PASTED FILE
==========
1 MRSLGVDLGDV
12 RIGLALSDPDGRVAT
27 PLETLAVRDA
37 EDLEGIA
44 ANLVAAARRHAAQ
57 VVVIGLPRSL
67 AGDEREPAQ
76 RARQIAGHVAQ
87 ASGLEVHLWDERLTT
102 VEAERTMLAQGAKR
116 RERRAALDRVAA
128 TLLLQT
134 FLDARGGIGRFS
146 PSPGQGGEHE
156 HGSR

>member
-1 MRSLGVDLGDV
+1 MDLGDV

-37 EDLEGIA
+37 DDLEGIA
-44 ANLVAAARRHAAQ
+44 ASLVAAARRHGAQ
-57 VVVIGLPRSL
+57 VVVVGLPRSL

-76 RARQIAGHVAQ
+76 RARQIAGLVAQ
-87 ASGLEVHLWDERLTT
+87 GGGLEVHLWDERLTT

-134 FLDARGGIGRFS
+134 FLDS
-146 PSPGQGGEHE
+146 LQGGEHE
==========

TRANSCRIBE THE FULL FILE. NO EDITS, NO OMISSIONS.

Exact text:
1 MRSLGVDLGDV
12 RIGLALSDPDGRVAT
27 PLETLAVRDA
37 EDLEGIA
44 ANLVAAARRHAAQ
57 VVVIGLPRSL
67 AGDEREPAQ
76 RARQIAGHVAQ
87 ASGLEVHLWDERLTT
102 VEAERTMLAQGAKR
116 RERRAALDRVAA
128 TLLLQT
134 FLDARGGIGRFS
146 PSPGQGGEHE
156 HGSR

>member
-1 MRSLGVDLGDV
+1 MDLGDV

-37 EDLEGIA
+37 DDLEGIA
-44 ANLVAAARRHAAQ
+44 ASLVAAARRHGAQ
-57 VVVIGLPRSL
+57 VVVVGLPRSL

-76 RARQIAGHVAQ
+76 RARQIAGLVAQ
-87 ASGLEVHLWDERLTT
+87 GGGLEVHLWDERLTT

-134 FLDARGGIGRFS
+134 FLDS
-146 PSPGQGGEHE
+146 LQGGEHE